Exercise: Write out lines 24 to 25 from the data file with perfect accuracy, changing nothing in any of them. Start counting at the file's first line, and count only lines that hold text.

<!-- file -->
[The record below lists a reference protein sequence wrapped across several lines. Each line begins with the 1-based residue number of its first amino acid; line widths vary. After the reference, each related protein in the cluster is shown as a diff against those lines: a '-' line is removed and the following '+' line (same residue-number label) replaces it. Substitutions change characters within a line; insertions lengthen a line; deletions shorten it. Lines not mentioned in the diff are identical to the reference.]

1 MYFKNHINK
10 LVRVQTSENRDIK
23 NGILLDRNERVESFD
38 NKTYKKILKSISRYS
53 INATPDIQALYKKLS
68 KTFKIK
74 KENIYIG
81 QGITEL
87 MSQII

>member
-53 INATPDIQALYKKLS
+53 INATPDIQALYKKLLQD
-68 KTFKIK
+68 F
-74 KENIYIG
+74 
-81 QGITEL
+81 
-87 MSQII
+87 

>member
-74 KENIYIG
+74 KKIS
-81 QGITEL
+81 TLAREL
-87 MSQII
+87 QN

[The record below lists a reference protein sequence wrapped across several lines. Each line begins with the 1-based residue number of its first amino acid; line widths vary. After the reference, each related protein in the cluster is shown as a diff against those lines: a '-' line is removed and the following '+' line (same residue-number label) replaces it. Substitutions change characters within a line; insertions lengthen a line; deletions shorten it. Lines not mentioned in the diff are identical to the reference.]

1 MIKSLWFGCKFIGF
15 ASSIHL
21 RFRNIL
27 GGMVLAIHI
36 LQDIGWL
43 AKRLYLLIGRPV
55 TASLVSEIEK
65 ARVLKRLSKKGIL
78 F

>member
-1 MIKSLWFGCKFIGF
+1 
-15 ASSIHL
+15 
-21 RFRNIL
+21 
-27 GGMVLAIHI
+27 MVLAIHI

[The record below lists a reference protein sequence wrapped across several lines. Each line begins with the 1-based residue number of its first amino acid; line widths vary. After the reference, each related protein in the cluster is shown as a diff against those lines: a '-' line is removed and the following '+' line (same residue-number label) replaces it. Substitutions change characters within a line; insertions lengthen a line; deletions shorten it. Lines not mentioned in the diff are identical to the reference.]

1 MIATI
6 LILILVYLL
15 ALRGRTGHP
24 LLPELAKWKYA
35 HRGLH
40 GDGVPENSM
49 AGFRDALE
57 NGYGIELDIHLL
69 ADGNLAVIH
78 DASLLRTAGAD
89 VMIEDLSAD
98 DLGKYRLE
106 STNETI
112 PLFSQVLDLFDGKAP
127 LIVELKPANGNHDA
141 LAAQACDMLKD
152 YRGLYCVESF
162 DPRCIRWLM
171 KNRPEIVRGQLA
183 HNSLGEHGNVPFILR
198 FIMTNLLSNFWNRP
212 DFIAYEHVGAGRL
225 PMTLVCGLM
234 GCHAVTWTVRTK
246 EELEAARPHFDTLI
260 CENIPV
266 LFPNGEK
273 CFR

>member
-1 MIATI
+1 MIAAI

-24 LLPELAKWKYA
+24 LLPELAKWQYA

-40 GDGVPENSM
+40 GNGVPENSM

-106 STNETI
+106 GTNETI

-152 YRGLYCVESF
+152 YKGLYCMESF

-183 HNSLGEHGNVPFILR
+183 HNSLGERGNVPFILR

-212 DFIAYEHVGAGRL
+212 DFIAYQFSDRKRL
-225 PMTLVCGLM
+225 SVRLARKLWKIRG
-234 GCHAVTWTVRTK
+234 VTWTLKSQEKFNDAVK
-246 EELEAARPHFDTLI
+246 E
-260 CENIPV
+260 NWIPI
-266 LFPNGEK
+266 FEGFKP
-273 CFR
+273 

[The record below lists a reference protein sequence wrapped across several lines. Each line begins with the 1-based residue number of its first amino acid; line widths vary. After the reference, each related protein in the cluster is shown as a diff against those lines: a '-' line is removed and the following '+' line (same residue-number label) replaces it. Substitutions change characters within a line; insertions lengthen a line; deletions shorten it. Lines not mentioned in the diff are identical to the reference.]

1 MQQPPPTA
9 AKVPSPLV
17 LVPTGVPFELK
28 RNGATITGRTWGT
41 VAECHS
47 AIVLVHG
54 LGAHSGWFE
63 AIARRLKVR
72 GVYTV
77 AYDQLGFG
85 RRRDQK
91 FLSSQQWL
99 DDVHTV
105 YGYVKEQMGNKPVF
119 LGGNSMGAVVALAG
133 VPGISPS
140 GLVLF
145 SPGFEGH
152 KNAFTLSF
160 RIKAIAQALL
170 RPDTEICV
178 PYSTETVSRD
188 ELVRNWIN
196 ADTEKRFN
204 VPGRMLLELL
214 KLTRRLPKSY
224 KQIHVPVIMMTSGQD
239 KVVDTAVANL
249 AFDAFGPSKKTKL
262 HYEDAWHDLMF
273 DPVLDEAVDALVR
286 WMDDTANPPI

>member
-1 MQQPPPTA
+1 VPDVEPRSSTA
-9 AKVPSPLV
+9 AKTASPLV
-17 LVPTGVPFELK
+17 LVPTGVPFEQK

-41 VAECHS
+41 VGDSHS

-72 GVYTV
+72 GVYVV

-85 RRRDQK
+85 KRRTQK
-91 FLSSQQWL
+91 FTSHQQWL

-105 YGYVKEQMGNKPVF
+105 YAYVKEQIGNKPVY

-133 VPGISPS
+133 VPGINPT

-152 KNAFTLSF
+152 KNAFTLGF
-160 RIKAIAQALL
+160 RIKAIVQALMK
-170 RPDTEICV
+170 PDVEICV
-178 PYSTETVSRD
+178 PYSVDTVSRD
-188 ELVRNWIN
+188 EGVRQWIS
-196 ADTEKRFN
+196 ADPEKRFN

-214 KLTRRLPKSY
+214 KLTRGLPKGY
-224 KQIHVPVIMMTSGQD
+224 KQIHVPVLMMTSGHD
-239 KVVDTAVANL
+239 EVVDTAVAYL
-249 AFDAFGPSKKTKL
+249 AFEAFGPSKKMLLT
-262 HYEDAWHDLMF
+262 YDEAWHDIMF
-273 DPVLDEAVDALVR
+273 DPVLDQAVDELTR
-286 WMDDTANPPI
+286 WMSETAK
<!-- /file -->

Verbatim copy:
+74 KKIS
-81 QGITEL